Genetic diversity of Malaysian indigenous Mahseer, Tor douronensis in Sarawak river basins as revealed by cytochrome c oxidase I gene sequences

Document Type : Research articles


1 Department of Biology, Faculty of Science, Universiti Putra Malaysia, Malaysia

2 Department of Aquaculture, Faculty of Agriculture, Universiti Putra Malaysia, Malaysia

3 Indigenous Fish Research and Production Centre, Department of Agriculture, Tarat, Sarawak, Malaysia

4 Department of Biology, Faculty of Science, Ferdowsi University of Mashhad, Mashhad, Iran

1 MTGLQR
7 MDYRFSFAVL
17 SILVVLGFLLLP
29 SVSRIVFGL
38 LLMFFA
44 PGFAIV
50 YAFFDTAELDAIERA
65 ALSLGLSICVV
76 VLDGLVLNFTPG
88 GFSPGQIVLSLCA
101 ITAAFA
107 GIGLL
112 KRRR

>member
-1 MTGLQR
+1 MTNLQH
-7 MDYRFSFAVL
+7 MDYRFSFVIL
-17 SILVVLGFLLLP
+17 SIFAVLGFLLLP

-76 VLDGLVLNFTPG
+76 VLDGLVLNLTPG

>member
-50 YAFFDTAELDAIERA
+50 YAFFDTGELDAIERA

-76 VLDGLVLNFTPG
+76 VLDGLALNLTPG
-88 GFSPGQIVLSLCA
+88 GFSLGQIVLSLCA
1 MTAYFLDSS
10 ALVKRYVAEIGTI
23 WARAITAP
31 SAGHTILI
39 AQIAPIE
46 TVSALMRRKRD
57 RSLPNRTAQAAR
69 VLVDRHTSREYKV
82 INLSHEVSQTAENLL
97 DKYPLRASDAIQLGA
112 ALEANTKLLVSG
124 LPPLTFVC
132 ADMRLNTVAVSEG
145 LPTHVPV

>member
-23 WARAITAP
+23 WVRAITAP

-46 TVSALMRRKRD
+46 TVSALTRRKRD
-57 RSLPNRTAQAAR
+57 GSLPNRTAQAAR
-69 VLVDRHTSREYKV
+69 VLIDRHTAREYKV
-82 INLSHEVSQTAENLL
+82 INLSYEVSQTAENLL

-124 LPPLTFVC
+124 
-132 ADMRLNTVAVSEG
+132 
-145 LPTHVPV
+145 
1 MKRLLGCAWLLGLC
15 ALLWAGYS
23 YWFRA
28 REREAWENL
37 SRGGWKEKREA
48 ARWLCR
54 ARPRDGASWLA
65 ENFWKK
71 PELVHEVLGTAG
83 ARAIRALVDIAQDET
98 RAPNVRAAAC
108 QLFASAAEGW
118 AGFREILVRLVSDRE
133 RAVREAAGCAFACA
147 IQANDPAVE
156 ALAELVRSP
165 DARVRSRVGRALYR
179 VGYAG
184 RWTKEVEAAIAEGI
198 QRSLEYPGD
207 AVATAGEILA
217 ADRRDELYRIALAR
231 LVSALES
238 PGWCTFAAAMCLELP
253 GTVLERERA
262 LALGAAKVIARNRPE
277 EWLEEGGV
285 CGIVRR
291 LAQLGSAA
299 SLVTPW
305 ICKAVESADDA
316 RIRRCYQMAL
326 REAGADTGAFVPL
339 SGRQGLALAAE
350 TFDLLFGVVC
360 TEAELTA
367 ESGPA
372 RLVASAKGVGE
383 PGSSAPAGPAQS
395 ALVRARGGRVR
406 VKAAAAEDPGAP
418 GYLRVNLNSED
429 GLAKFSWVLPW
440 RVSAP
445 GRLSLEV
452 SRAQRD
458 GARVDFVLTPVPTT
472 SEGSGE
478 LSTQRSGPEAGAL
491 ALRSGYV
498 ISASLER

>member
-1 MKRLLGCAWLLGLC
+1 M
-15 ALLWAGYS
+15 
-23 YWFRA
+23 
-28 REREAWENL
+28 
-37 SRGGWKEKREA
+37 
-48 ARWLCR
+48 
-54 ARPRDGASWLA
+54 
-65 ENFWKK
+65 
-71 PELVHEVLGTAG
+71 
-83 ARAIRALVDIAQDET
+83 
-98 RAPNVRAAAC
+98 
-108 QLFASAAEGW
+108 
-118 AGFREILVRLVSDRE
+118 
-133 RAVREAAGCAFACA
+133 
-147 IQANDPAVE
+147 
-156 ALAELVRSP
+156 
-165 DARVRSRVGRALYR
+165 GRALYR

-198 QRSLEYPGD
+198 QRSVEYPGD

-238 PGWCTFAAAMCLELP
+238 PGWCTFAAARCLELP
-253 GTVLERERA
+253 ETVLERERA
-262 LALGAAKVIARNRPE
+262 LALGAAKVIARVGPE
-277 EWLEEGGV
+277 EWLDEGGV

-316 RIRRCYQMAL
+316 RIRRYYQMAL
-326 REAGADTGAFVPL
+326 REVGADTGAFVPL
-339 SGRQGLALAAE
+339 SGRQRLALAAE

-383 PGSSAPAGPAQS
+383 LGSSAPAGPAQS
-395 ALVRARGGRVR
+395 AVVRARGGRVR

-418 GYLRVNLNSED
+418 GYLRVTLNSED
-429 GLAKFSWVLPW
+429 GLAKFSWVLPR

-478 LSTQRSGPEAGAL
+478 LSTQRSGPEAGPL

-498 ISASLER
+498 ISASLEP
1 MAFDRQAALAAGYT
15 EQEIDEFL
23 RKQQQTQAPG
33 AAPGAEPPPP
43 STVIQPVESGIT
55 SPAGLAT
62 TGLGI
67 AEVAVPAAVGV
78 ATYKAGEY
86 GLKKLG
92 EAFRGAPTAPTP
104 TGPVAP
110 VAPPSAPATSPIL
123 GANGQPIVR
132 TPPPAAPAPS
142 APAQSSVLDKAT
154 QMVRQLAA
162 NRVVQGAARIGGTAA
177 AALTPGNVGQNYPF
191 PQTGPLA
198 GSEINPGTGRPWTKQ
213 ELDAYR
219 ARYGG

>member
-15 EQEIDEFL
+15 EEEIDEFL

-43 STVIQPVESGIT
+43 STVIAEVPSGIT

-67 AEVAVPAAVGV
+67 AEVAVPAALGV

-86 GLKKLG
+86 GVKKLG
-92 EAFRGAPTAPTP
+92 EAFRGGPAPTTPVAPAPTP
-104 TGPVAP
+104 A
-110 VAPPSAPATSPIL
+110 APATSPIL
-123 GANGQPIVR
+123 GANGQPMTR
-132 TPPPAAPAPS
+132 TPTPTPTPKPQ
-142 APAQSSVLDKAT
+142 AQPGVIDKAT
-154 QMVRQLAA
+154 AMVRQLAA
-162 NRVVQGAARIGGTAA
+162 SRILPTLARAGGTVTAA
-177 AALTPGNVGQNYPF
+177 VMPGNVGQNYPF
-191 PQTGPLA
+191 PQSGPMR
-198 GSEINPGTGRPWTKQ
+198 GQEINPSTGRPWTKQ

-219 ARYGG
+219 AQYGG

Malaysian Mahseer, Tor douronensis, locally known as “kelah” in Peninsular Malaysia or semah in Sarawak is one of the important Mahseers used for food as well as the aquarium industry and game fishing. This species is endemic to Malaysian Borneo river basins. The wild stocks of T. douronensis have declined substantially in recent years, due to over exploitation, pollution and illegal fishing practices. DNA sequencing based on a partial sequence of the cytochrome c oxidase I (COI) gene, was used to determine genetic variation in wild stocks of T. douronensis originated from eight different populations in Sarawak River Basins of Malaysian Borneo. The highest haplotype diversity was found in Entabai river population while the lowest were marked in four populations of Lundu, Terbat, Bau and Kg. Pa Puti. The population structure analyses based on ANOVA or found low level of intra and high level of inter population variations in samples of T. douronensis of Sarawak. The presence of unique haplotype in some populations, along with high FST values indicated that there has been restricted or no migration among the existing population which were separated by geographical barrier or river systems. The population structure of the three regions was also analysed using ANOVA and revealed that most of the variations occurred among regions and among subpopulations within a region. Population structure of T. douronensis showed high degree of genetic heterogeneity and appeared to be significantly structured into geographically discrete population.